Humans and other animals have lots of innate behaviors that are not learned from observation, i.e. behaviors that are hard-wired into our nervous system, and this is one of them. Suckling reflexes in mammals and the Moro reflex is human babies (which we grow out of) are other simple examples.
The stretching behaviours you are referring to are usually labelled pandiculation in humans (defined as involuntary stretching of the soft tissues), and yawning is often considered a special case of this. These kinds of behaviours are also normally related to transition periods between high-low activity in animals (Walusinskie, 2006). In practice, stretching functions as a way to reverse the muscular atonia during REM sleep, and is in this sense a way to restore homeostatic functions (Fraser, 1989; Walusinskie, 2006).
A paper by Rial et al (2010) deals with the evolution of sleep and wakefulness in mammals from our reptile predecessors, and indicates that stretching behaviours might have originated/evolved from post-basking activities, more specifically risk-assessment behaviours, such as:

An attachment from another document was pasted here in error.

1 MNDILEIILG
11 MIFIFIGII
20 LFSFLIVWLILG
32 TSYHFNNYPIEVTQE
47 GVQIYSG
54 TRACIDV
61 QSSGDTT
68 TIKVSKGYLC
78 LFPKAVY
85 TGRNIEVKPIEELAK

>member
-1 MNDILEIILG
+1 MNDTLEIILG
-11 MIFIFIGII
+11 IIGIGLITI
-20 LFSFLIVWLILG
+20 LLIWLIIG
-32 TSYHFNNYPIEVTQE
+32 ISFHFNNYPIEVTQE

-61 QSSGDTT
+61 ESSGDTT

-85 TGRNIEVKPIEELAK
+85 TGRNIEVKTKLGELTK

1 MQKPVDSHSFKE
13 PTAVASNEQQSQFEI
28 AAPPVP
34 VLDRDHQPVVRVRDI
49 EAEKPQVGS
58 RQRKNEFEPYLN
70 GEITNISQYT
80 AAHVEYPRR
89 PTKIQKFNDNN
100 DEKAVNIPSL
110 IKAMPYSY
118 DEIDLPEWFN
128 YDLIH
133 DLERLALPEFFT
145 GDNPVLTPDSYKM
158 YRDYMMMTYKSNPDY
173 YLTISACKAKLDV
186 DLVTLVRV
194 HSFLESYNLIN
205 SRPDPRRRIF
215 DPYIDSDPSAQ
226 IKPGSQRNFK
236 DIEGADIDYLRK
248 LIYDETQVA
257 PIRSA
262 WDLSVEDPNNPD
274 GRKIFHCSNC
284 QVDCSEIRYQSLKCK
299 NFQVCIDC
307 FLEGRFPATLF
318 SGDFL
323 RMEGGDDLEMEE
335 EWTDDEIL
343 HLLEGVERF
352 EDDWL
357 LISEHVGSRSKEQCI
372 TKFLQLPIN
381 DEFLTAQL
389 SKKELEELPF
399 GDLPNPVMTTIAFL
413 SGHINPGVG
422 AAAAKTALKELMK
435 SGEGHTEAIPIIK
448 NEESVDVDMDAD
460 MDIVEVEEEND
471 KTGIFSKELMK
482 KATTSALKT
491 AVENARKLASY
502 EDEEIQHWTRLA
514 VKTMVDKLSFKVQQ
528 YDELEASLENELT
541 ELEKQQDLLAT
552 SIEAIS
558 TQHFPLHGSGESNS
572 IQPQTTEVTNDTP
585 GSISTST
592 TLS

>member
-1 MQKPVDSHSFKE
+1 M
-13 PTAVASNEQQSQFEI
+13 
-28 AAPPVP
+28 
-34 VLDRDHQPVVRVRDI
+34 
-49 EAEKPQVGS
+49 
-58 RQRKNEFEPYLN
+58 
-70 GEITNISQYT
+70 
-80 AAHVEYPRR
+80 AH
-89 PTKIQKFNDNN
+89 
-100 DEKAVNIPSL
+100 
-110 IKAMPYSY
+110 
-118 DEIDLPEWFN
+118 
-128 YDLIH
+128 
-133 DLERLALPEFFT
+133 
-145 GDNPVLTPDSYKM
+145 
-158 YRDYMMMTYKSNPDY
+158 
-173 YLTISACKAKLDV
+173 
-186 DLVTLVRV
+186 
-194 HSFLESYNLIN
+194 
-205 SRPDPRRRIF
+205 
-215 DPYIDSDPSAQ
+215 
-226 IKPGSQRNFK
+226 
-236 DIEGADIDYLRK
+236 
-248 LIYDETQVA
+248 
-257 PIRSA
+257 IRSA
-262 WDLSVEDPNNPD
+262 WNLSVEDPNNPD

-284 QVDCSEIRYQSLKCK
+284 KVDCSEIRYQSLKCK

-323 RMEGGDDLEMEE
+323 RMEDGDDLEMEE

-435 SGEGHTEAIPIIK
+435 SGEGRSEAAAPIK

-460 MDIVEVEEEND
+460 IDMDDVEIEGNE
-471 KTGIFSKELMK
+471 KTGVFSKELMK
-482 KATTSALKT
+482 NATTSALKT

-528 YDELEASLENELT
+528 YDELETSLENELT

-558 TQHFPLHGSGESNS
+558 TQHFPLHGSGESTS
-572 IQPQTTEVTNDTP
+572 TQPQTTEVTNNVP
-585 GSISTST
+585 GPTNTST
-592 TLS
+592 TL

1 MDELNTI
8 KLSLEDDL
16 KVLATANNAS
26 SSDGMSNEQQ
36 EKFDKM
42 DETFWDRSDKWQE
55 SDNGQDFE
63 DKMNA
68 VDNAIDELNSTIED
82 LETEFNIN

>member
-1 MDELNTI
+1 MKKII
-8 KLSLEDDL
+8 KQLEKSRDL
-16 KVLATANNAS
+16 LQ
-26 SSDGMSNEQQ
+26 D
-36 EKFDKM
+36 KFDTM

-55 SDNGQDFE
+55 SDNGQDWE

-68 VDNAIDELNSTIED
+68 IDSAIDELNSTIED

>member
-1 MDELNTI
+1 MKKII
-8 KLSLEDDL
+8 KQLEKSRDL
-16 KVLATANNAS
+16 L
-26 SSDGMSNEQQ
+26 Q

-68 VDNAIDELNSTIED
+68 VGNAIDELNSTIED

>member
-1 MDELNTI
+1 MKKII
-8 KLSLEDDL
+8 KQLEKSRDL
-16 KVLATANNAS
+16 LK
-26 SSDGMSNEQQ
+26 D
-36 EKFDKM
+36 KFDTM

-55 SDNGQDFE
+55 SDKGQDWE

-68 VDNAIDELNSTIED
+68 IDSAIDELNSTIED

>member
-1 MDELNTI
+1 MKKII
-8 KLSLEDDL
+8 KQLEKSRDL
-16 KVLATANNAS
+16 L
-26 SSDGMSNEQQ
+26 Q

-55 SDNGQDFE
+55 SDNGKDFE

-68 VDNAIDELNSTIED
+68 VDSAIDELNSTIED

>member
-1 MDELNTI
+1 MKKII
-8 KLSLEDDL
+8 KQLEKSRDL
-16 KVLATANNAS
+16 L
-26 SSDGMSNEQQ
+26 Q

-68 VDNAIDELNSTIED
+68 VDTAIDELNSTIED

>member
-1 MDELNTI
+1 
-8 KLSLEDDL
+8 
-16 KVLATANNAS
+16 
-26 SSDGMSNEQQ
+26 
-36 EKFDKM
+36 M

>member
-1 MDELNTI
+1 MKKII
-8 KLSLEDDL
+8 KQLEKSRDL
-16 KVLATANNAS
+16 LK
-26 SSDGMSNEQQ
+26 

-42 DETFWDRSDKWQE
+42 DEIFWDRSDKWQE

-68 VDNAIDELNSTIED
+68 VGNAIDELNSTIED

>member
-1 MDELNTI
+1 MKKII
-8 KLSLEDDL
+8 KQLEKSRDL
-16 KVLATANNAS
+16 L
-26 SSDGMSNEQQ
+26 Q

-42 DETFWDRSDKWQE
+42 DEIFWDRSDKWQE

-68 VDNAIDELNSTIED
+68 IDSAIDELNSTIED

...risk assessment behaviour (RAB) and consists of the suspension of current behaviour, to be replaced by head dipping movements, eye scanning, rearing and
adopting stretch attending postures...
There is most likely much more to be said about this, and the paper cited above contains many references that can provide further clarification and evidence. A short comparative discussion of pandiculation is found in Frasier (1989).